Monday, September 01, 2008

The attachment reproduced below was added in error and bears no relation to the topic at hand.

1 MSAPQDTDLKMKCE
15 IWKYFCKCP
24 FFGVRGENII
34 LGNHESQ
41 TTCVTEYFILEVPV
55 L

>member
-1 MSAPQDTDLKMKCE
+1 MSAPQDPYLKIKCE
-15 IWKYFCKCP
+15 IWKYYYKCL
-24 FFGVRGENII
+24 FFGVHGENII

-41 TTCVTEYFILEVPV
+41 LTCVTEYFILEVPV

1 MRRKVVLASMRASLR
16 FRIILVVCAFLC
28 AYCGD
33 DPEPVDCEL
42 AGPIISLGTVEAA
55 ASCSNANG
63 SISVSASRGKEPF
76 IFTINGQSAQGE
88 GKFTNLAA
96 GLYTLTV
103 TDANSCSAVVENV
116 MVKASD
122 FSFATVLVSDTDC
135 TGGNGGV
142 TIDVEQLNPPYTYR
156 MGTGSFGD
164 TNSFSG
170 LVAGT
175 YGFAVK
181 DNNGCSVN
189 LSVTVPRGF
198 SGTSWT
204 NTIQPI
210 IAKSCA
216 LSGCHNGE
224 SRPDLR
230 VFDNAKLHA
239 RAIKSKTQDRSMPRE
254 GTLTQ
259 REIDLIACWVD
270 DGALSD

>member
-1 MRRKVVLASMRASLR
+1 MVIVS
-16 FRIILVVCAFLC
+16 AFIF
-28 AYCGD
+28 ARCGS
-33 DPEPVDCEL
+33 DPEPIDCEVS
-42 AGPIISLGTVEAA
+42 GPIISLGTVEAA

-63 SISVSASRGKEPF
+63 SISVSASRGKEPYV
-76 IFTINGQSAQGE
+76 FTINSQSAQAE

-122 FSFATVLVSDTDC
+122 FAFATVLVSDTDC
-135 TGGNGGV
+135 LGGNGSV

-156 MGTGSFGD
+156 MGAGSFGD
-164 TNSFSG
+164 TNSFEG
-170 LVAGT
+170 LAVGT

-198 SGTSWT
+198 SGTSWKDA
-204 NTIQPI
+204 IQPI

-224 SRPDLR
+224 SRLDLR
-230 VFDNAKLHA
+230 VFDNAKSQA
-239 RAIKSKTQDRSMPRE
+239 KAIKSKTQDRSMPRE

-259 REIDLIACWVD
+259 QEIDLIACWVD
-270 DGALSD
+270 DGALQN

Last night we enjoyed the story recounted in Bottle Shock of how it came to pass in 1976 that the then-unregarded wines of Napa Valley beat the best of French wines in a blind tasting in Paris, shocking the world, and instantly putting Napa Valley on the map. The film does a nice job of creating the feeling of the 1970s, with bell-bottoms, Doobie Brothers, and long hair. The Napa Valley as shown here looks much like it probably looked in Steinbeck's time, with folks driving beat-up old trucks, only with the addition of a few idealistic hobbyists trying their hand at running a winery. In the midst of this is Chateau Montelena, run by Jim Barrett, who gave up a job as a law partner to pursue his passion to make the perfect chardonnay, and Jim's aimless and lackadaisical hippie son Bo. Bo runs around with Gustavo, who has grown up working on grape farms, and Sam, a spunky young female intern at the winery. Jim has mortgaged his vineyard to the hilt and is having trouble making it, and is frustrated with his son who seems to have no direction or motivation. Cut to Paris, where we meet British ex-pat Steven Spurrier, who has devoted himself to professing the fine appreciation of French wines while running a wine shop long on fine wines and short on customers. The only visitor to the shop seems to be his friend Maurice, an American ex-pat who runs a travel agency next door. Maurice convinces Spurrier that he needs some publicity, and plants the seed for doing a France vs. California wine blind taste test. Spurrier makes a visit to Napa Valley to look for wines worthy of the competition, with some very amusing sequences of he and the valley folk reacting to each other. We all know how the story ends, but the script still manages a few twists of the cork before pulling it out of the bottle. The film is well-cast all around, with Bill Pullman playing Jim Barrett, and Alan Rickman doing a great comedic turn as the Francophile Brit. ("I know," Spurrier tells Pullman, "you think I'm an asshole. But it's just that I'm British, and, well, you're not.") Chris Pine, Rachael Taylor, and Freddy Rodriguez all do fine jobs in their roles as Bo, Sam, and Gustavo. And Dennis Farina has a nice bit as Spurrier's friend Maurice. While Bottle Shock doesn't have quite the cinematography of Sideways, it has some nice Napa visuals, and does a great job of showing what Napa was like before it got overrun by wine tourists. But in comparison to the cynicism and neurotic characters of Sideways, this wine story is full of heart and much more palatable.